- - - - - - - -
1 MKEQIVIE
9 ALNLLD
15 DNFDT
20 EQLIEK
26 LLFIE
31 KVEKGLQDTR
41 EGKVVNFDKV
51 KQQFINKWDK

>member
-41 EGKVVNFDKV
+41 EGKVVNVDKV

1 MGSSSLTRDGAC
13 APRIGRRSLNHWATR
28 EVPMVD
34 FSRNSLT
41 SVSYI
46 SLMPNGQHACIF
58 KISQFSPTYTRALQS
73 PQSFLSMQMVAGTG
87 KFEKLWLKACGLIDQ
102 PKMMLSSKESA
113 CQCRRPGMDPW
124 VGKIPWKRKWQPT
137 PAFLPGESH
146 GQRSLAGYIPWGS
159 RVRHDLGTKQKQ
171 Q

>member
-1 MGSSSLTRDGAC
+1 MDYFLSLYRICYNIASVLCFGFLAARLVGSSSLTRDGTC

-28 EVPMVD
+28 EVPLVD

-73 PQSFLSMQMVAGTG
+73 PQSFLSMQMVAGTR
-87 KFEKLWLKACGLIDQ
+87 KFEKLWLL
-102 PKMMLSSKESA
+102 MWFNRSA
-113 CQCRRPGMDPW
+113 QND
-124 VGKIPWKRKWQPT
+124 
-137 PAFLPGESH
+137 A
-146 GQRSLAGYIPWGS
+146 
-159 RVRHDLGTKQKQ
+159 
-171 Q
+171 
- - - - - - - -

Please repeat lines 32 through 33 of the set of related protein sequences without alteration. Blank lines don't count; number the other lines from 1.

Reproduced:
+28 EVPLVD

-73 PQSFLSMQMVAGTG